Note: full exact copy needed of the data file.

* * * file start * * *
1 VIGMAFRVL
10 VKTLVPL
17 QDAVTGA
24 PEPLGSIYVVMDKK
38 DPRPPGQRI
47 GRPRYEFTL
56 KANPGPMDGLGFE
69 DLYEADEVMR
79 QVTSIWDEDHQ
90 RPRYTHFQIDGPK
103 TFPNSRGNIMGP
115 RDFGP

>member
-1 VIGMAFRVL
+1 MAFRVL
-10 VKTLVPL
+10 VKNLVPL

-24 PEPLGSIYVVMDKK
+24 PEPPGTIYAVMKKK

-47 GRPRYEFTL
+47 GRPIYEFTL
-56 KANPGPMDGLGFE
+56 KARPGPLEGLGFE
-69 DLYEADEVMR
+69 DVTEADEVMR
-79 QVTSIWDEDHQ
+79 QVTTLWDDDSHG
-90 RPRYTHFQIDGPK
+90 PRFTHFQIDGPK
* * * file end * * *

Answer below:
1 VIGMAFRVL
10 VKTLVPL
17 QDAVTGA
24 PEPLGSIYVVMDKK
38 DPRPPGQRI
47 GRPRYEFTL
56 KANPGPMDGLGFE
69 DLYEADEVMR
79 QVTSIWDEDHQ
90 RPRYTHFQIDGPK
103 TFPNSRGNIMGP
115 RDFGP

>member
-1 VIGMAFRVL
+1 MAFRVL
-10 VKTLVPL
+10 VKNLVPL

-24 PEPLGSIYVVMDKK
+24 PEPPGTIYAVMKKK

-47 GRPRYEFTL
+47 GRPIYEFTL
-56 KANPGPMDGLGFE
+56 KARPGPLEGLGFE
-69 DLYEADEVMR
+69 DVTEADEVMR
-79 QVTSIWDEDHQ
+79 QVTTLWDDDSHG
-90 RPRYTHFQIDGPK
+90 PRFTHFQIDGPK